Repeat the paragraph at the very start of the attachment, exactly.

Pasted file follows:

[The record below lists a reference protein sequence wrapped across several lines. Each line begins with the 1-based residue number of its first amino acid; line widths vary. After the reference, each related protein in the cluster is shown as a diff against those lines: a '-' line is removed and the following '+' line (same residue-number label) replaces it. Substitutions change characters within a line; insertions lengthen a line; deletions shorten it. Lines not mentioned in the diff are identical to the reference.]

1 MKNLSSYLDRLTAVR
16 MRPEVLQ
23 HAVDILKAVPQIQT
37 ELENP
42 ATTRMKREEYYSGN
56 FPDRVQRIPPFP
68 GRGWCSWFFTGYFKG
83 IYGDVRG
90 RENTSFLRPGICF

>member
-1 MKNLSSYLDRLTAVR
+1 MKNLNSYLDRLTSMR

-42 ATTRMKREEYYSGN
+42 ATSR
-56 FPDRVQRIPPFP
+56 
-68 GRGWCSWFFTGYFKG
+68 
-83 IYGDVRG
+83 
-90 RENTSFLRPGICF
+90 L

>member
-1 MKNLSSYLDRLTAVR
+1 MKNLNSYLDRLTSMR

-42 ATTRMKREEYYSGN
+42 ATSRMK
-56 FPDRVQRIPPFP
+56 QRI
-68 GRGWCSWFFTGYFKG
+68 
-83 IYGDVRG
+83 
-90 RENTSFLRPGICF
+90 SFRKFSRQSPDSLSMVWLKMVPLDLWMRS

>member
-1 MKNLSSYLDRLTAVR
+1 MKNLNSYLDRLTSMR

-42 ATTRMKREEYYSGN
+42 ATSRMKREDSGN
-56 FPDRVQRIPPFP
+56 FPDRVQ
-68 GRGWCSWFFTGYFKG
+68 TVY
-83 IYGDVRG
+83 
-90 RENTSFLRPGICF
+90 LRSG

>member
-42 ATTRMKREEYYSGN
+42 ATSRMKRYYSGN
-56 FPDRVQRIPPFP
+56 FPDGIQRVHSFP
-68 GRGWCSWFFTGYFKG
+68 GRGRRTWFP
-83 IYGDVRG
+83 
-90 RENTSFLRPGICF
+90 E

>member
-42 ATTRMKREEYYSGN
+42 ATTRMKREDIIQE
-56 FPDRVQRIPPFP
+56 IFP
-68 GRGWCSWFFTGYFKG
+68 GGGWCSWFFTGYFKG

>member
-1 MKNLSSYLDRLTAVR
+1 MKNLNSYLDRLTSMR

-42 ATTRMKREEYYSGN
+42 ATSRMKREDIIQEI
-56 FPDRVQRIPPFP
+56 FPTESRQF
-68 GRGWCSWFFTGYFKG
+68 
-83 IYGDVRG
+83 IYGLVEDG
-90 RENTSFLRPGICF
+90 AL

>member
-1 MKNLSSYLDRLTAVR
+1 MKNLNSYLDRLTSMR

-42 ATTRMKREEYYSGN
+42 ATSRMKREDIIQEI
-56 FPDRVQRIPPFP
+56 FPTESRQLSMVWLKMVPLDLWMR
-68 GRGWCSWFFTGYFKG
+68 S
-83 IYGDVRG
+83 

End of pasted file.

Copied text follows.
[The record below lists a reference protein sequence wrapped across several lines. Each line begins with the 1-based residue number of its first amino acid; line widths vary. After the reference, each related protein in the cluster is shown as a diff against those lines: a '-' line is removed and the following '+' line (same residue-number label) replaces it. Substitutions change characters within a line; insertions lengthen a line; deletions shorten it. Lines not mentioned in the diff are identical to the reference.]